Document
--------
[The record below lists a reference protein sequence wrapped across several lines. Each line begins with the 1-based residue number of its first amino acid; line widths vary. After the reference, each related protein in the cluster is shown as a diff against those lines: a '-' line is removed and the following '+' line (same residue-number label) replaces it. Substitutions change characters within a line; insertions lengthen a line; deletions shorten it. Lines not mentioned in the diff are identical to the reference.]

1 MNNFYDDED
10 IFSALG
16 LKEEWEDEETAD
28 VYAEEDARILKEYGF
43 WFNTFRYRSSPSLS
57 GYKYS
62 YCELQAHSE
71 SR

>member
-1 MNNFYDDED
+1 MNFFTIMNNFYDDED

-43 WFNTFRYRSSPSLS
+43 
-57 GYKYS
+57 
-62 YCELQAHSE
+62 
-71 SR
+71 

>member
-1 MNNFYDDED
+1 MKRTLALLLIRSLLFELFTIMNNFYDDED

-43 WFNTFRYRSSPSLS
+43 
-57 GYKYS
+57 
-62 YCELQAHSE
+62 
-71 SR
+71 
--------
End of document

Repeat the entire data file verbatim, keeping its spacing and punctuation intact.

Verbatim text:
[The record below lists a reference protein sequence wrapped across several lines. Each line begins with the 1-based residue number of its first amino acid; line widths vary. After the reference, each related protein in the cluster is shown as a diff against those lines: a '-' line is removed and the following '+' line (same residue-number label) replaces it. Substitutions change characters within a line; insertions lengthen a line; deletions shorten it. Lines not mentioned in the diff are identical to the reference.]

1 MNNFYDDED
10 IFSALG
16 LKEEWEDEETAD
28 VYAEEDARILKEYGF
43 WFNTFRYRSSPSLS
57 GYKYS
62 YCELQAHSE
71 SR

>member
-1 MNNFYDDED
+1 MNFFTIMNNFYDDED

-43 WFNTFRYRSSPSLS
+43 
-57 GYKYS
+57 
-62 YCELQAHSE
+62 
-71 SR
+71 

>member
-1 MNNFYDDED
+1 MKRTLALLLIRSLLFELFTIMNNFYDDED

-43 WFNTFRYRSSPSLS
+43 
-57 GYKYS
+57 
-62 YCELQAHSE
+62 
-71 SR
+71 